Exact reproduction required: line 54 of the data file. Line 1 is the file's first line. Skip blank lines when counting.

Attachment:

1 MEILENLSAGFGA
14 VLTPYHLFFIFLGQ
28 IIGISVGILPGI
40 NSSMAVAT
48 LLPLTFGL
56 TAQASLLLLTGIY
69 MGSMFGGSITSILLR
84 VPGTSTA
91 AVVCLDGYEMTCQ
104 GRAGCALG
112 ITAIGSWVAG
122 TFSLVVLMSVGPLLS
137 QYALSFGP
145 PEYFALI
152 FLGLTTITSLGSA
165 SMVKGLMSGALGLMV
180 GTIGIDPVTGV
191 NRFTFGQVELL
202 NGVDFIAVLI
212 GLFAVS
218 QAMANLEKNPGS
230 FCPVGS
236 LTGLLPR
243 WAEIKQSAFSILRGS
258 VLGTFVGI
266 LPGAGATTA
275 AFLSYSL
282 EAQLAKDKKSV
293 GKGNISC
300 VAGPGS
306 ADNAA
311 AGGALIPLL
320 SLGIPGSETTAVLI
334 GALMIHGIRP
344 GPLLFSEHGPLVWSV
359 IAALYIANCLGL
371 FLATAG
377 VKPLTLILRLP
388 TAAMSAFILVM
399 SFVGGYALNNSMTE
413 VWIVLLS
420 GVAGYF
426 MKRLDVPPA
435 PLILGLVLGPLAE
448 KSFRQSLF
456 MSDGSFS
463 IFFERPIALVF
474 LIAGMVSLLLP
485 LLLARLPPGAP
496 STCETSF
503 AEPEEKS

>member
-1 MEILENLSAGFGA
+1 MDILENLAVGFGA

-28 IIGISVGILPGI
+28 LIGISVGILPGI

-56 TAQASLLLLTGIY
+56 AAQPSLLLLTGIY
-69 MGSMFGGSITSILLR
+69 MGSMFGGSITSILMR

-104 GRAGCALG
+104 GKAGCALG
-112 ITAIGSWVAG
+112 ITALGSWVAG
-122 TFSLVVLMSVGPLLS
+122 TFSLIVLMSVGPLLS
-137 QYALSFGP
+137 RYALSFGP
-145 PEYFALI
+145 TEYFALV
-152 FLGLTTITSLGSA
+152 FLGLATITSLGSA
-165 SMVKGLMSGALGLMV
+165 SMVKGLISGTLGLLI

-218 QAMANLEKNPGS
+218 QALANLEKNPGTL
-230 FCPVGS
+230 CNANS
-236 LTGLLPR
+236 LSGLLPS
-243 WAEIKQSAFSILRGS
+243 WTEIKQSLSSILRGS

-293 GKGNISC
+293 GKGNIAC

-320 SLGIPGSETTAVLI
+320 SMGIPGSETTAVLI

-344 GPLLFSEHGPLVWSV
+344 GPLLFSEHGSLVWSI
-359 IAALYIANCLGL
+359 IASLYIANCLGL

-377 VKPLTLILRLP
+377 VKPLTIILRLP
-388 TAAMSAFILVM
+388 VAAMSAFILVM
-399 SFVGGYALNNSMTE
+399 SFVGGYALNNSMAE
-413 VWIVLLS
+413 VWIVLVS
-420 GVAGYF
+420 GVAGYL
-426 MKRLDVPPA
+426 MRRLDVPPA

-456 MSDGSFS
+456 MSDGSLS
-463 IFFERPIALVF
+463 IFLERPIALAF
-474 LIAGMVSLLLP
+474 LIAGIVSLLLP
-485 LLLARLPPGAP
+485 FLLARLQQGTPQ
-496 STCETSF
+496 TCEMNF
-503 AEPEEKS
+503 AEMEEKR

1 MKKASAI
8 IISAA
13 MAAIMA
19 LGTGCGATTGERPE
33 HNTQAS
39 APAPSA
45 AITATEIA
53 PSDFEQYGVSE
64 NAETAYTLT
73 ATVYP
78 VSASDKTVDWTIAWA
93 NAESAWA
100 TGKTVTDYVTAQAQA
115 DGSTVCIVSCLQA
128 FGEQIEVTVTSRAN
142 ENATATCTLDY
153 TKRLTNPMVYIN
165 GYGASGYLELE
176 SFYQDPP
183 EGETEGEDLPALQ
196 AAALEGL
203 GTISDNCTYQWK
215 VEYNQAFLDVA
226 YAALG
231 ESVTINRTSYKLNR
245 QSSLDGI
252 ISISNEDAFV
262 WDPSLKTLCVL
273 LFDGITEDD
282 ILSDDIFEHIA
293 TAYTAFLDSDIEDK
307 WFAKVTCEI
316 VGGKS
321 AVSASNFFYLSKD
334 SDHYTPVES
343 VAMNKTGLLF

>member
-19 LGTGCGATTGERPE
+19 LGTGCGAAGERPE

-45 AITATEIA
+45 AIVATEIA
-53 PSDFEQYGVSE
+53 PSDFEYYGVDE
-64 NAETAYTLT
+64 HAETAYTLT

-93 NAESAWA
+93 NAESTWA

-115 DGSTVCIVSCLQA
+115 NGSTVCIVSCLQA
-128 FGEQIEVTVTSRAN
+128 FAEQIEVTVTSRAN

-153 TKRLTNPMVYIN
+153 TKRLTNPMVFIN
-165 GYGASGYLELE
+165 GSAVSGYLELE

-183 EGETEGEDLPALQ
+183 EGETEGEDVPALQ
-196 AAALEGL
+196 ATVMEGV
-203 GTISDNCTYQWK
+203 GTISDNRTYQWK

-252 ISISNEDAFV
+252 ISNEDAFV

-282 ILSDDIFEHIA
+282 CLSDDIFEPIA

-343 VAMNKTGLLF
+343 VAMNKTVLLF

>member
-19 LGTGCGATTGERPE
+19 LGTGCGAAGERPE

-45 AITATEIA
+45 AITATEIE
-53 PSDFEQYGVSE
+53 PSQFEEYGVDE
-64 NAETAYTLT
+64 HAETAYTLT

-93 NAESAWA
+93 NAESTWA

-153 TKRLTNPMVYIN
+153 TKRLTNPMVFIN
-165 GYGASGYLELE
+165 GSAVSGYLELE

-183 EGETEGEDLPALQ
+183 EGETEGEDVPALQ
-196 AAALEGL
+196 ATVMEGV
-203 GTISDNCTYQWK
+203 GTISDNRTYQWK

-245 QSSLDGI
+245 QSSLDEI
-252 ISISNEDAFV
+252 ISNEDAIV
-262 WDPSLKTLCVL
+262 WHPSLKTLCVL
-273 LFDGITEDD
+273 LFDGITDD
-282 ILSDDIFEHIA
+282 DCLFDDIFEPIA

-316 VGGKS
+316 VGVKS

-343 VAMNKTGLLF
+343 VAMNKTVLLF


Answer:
+1 MDILENLAVGFGA